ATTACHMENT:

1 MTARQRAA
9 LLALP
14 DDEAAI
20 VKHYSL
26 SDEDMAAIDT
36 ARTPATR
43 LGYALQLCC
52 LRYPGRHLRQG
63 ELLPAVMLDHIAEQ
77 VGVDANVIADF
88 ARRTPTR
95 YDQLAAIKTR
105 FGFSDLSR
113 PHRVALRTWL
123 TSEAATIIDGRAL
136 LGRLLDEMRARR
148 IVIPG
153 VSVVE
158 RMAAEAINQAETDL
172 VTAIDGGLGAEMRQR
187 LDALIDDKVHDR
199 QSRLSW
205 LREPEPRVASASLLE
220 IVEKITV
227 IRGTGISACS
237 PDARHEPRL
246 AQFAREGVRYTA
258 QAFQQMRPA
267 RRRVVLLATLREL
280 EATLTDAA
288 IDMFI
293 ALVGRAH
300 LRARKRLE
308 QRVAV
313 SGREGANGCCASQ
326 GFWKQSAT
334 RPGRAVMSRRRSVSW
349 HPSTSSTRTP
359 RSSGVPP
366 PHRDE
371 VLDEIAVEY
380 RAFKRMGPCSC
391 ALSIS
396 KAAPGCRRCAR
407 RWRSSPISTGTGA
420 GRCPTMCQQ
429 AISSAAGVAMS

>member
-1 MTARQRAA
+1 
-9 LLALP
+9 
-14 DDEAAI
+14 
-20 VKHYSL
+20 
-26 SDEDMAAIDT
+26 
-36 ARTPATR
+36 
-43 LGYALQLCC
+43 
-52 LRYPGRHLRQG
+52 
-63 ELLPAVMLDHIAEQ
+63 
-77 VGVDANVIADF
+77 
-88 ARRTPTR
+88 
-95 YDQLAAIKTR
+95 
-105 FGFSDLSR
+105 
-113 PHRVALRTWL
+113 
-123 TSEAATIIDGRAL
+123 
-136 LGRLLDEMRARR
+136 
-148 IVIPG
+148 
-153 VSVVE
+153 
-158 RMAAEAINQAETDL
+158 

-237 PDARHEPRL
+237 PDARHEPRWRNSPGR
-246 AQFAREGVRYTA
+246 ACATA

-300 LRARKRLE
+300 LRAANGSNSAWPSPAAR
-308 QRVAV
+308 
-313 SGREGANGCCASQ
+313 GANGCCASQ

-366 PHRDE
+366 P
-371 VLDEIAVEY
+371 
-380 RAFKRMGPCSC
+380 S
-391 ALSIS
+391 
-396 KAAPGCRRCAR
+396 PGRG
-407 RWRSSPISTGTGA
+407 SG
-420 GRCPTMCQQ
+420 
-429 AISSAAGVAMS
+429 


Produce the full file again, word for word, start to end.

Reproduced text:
1 MTARQRAA
9 LLALP
14 DDEAAI
20 VKHYSL
26 SDEDMAAIDT
36 ARTPATR
43 LGYALQLCC
52 LRYPGRHLRQG
63 ELLPAVMLDHIAEQ
77 VGVDANVIADF
88 ARRTPTR
95 YDQLAAIKTR
105 FGFSDLSR
113 PHRVALRTWL
123 TSEAATIIDGRAL
136 LGRLLDEMRARR
148 IVIPG
153 VSVVE
158 RMAAEAINQAETDL
172 VTAIDGGLGAEMRQR
187 LDALIDDKVHDR
199 QSRLSW
205 LREPEPRVASASLLE
220 IVEKITV
227 IRGTGISACS
237 PDARHEPRL
246 AQFAREGVRYTA
258 QAFQQMRPA
267 RRRVVLLATLREL
280 EATLTDAA
288 IDMFI
293 ALVGRAH
300 LRARKRLE
308 QRVAV
313 SGREGANGCCASQ
326 GFWKQSAT
334 RPGRAVMSRRRSVSW
349 HPSTSSTRTP
359 RSSGVPP
366 PHRDE
371 VLDEIAVEY
380 RAFKRMGPCSC
391 ALSIS
396 KAAPGCRRCAR
407 RWRSSPISTGTGA
420 GRCPTMCQQ
429 AISSAAGVAMS

>member
-1 MTARQRAA
+1 
-9 LLALP
+9 
-14 DDEAAI
+14 
-20 VKHYSL
+20 
-26 SDEDMAAIDT
+26 
-36 ARTPATR
+36 
-43 LGYALQLCC
+43 
-52 LRYPGRHLRQG
+52 
-63 ELLPAVMLDHIAEQ
+63 
-77 VGVDANVIADF
+77 
-88 ARRTPTR
+88 
-95 YDQLAAIKTR
+95 
-105 FGFSDLSR
+105 
-113 PHRVALRTWL
+113 
-123 TSEAATIIDGRAL
+123 
-136 LGRLLDEMRARR
+136 
-148 IVIPG
+148 
-153 VSVVE
+153 
-158 RMAAEAINQAETDL
+158 

-237 PDARHEPRL
+237 PDARHEPRWRNSPGR
-246 AQFAREGVRYTA
+246 ACATA

-300 LRARKRLE
+300 LRAANGSNSAWPSPAAR
-308 QRVAV
+308 
-313 SGREGANGCCASQ
+313 GANGCCASQ

-366 PHRDE
+366 P
-371 VLDEIAVEY
+371 
-380 RAFKRMGPCSC
+380 S
-391 ALSIS
+391 
-396 KAAPGCRRCAR
+396 PGRG
-407 RWRSSPISTGTGA
+407 SG
-420 GRCPTMCQQ
+420 
-429 AISSAAGVAMS
+429 